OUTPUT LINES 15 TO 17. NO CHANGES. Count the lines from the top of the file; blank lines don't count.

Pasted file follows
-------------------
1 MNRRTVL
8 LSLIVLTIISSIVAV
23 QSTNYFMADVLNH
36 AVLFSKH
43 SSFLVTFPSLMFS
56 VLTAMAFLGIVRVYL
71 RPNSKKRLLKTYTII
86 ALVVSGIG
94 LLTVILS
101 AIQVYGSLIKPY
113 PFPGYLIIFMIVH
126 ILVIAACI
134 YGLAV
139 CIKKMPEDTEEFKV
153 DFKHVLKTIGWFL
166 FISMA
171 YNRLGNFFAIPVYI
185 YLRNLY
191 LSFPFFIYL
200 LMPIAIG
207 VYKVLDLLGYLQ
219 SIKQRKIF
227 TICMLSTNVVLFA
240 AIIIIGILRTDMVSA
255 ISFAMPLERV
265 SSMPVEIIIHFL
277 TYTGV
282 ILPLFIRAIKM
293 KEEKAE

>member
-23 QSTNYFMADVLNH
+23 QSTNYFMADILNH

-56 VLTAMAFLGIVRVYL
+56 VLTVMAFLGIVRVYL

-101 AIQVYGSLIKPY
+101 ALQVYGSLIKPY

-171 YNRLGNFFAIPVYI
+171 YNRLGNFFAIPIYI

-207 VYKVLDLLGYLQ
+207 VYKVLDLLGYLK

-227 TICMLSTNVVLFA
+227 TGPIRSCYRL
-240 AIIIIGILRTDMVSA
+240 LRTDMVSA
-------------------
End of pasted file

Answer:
153 DFKHVLKTIGWFL
166 FISMA
171 YNRLGNFFAIPVYI